One year after the Red Prairie buyout of Ecometry's owner Escalate, the e-commerce suite is getting a more secure open systems future. Ecometry once represented the largest and most vital part of 3000 growth, especially during the dot-com boom of the late 1990s. A list of 3000 customers circa 2003 showed that one customer in five was using the e-commerce software.
When satisfied users of 3000 apps are sparked to make a migration away from the server, they often rely on the considerations of their longtime app vendor. At e-commerce and catalog firm Musical Fulfillment, manager Chris McCartney is still searching for a solution that will improve on the 3000-based Ecometry software she's managing. Her company serves several e-commerce sites such as electricguitar.com.
Even though the Ecometry app's supplier Red Prairie sells a commodity version of the software, that migration target is not registering a higher note at McCartney's company.
"Unfortunately there is very little ROI in an upgrade to the Open Systems Ecometry," McCartney said, "so that is a hard sell."
The application and its creators have moved from part of the Escalate software group to an even less prominent part of Red Prairie, which now has 43 software solutions in its stable after a series of acquisitions during the last three years. But recent signs point to protection for this application suite -- at least its versions built for non-3000 environments.
"They're either really, really small, or really, really large," Foster said. A tough economy stalled smaller customers, while the larger ones might be hemmed in by corporate IT procedures. An app that's doing its job won't always be put in flight by a vendor's support changes. Costs are always a factor, whether the customer is large or small.
"You pay Red Prairie to migrate your application," Foster said, "then pay someone else to migrate your surround code." Migrating off Red Prairie products might cost $5 million, while shifting to an open Ecometry version could be $2 million, he estimated.
McCartney has been researching alternatives to the MPE-based Ecometry software called Direct Commerce. The alternatives don't improve the application capabilities at the company which fulfills orders from American Musical Supply, zZounds.com, ElectricGuitar.com, and SameDayMusic.com. A competitor, Musician's Friend, made a migration off Ecometry to Junction Solutions several years ago.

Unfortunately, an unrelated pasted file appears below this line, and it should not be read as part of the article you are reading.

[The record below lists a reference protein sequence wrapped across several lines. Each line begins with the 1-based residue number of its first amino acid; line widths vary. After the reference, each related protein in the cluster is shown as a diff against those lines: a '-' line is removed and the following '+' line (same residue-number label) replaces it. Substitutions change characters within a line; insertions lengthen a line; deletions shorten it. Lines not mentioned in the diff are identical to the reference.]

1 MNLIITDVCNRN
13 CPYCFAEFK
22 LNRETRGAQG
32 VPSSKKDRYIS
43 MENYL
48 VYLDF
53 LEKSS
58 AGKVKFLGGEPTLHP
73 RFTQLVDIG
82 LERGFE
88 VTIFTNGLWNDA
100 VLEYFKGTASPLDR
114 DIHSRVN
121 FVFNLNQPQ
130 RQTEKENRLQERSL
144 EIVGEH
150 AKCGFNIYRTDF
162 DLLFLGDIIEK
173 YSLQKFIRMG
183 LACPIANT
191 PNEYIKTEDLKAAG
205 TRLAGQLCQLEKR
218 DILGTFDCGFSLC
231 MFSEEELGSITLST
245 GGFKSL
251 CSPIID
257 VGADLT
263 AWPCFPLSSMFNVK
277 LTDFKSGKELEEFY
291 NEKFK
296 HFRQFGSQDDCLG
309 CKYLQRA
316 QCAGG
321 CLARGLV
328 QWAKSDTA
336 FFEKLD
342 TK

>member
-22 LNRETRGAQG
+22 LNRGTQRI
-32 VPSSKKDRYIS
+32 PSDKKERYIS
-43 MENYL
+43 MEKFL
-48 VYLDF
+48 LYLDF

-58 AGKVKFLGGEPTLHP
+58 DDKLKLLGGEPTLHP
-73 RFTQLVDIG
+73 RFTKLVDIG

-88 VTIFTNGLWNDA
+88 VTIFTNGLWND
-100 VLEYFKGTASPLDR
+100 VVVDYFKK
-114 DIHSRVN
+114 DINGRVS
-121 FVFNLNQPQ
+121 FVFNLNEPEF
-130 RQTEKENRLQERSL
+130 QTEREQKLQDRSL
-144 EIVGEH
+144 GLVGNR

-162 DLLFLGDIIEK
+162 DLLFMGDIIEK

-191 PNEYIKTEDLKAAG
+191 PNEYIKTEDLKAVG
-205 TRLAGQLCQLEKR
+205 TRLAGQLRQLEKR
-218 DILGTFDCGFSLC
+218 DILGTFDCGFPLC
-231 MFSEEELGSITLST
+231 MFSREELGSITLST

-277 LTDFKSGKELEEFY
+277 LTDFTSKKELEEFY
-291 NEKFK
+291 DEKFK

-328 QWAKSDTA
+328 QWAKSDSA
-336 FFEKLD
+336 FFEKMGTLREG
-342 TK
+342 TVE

"We have been looking at other solutions like Junction Solutions," McCartney said, "but I have yet to find a good reason or some fantastic functionality that the others provide that we don't already do with Ecometry/Direct Commerce. Maybe I am missing something."
If there's a silver lining in the situation for the Ecometry sites still running a 3000, it's the renewal of vows on the part of Red Prairie. There's a version that runs under Windows, and another that runs under Unix. But Red Prairie is no longer in danger of running off Ecometry sites to one of the other software packages in its sea of ships, Foster said.
"There was a question of whether they would keep Ecometry in the boat," he said. "That was a year ago, though. The management shuffles are done."
Just as MB Foster has hundreds and hundreds of customers who continue to rely on its products for MPE/iX, McCartney would prefer to remain on the HP 3000 with an app which works well.
The company has used the application for more than 10 years and moved up to the N-Class HP 3000s a few years ago. "We were hoping to get a few more years out of it before we had to make a decision to upgrade or move to a different ERP system," McCartney said. "Personally I love HP 3000s – they are sturdy, they run forever, and they are just one box with none of this load balancing on multiple servers."